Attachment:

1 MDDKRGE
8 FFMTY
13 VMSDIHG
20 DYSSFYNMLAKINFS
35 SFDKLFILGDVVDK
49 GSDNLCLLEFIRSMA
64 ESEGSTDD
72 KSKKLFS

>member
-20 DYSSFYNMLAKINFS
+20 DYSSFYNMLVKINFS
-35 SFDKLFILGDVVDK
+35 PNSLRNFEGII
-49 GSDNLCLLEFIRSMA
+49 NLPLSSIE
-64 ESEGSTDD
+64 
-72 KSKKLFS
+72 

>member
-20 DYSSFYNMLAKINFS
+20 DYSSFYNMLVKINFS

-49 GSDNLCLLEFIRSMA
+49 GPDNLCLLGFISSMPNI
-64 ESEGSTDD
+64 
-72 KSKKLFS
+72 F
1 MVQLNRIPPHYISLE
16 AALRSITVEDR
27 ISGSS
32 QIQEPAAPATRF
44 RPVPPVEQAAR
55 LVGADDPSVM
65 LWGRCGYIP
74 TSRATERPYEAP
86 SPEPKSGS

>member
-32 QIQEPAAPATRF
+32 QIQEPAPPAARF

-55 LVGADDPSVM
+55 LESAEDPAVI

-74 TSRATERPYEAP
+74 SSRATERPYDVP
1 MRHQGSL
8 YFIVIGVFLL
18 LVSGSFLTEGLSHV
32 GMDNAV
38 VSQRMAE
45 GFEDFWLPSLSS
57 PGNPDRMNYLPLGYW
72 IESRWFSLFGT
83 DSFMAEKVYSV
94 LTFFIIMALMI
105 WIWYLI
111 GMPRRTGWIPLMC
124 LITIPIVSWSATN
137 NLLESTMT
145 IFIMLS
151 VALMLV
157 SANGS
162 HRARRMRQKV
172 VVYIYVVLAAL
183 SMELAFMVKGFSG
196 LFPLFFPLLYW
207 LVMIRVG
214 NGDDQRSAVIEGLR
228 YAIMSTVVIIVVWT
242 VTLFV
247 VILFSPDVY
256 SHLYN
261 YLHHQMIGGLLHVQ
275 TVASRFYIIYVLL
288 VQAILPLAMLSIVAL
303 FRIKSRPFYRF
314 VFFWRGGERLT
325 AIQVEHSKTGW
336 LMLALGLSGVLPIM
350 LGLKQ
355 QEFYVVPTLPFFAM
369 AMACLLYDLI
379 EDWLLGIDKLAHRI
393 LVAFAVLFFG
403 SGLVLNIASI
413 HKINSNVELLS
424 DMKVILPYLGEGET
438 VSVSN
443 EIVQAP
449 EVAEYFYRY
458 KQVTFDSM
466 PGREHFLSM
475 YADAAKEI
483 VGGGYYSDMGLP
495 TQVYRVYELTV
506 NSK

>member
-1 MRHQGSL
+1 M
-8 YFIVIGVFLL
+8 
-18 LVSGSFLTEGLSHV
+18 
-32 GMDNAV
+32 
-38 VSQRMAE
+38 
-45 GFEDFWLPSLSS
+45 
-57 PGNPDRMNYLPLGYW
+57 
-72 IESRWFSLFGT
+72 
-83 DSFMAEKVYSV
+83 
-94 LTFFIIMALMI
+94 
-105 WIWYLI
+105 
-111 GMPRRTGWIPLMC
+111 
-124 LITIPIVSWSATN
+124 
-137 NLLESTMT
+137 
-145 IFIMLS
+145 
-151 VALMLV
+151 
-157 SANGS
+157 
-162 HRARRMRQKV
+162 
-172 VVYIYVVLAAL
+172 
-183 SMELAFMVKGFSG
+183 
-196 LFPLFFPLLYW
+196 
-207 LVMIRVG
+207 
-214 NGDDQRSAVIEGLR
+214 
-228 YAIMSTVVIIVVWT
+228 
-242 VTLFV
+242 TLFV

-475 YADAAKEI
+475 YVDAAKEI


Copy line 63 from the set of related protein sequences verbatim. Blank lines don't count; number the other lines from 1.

172 VVYIYVVLAAL